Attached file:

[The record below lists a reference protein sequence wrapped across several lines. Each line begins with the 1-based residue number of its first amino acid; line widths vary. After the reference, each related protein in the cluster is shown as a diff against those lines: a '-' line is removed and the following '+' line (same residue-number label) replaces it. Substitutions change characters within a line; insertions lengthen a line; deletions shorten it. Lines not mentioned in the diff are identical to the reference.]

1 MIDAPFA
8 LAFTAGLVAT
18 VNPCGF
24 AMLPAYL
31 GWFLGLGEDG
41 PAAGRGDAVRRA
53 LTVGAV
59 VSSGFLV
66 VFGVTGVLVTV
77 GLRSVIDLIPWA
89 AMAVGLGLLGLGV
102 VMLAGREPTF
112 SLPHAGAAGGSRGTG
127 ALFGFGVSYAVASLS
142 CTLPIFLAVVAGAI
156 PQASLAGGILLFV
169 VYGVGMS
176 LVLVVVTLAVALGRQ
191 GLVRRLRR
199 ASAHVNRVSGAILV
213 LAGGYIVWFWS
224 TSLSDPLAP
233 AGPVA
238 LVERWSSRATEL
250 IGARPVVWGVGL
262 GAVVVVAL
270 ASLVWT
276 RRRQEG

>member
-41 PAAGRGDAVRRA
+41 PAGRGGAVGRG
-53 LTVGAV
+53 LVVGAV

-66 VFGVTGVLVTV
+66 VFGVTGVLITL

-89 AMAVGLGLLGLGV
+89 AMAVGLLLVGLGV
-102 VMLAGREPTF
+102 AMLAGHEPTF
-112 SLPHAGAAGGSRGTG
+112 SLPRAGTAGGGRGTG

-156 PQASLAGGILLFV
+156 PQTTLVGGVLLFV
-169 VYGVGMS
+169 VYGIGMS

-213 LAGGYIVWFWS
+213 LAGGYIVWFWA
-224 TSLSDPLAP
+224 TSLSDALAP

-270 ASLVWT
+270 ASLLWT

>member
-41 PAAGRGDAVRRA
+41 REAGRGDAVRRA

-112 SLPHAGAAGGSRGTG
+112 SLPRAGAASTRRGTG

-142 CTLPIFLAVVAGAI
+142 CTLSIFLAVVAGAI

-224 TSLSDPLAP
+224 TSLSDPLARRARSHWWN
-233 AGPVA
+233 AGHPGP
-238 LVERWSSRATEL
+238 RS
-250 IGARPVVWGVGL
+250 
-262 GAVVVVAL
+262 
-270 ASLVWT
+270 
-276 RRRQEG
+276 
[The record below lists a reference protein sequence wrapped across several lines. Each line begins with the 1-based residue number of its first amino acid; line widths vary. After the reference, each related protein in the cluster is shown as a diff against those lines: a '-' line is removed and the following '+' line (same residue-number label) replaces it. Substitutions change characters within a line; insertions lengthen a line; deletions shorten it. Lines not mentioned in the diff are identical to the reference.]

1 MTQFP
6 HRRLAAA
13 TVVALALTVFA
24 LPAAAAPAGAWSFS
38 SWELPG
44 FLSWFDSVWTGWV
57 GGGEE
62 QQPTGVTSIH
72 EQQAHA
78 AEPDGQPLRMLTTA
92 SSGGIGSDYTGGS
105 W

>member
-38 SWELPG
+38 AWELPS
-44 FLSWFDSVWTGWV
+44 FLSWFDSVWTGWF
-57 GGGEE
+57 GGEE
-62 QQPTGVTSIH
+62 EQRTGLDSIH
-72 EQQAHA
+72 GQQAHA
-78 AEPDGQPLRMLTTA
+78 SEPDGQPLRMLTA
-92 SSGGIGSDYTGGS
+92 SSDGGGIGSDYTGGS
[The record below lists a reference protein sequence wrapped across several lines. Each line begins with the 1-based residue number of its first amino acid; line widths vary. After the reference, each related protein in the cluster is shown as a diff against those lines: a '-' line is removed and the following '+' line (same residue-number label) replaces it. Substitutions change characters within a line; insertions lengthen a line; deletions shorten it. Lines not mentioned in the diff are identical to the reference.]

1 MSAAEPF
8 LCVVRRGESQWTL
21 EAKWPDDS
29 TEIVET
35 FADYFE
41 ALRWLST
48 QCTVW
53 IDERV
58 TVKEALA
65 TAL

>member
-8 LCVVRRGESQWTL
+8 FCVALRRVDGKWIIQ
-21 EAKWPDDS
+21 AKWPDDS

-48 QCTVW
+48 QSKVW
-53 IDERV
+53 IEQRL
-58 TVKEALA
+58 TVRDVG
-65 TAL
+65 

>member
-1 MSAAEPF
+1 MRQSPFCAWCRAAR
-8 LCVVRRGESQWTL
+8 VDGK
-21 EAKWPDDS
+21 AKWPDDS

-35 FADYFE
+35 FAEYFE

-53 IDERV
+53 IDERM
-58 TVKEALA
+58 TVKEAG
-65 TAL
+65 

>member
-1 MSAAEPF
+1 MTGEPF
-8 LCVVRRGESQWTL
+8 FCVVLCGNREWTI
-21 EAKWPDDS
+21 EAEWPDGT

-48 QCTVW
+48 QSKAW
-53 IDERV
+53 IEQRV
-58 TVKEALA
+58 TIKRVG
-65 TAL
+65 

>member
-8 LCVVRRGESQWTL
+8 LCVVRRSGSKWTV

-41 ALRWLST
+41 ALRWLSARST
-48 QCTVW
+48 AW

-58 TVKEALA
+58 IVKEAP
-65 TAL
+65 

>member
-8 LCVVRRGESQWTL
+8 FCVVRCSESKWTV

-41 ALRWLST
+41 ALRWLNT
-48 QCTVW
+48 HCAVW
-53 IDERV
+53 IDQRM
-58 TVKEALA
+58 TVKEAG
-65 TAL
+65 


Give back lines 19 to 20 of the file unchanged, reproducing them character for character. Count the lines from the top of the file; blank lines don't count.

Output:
176 LVLVVVTLAVALGRQ
191 GLVRRLRR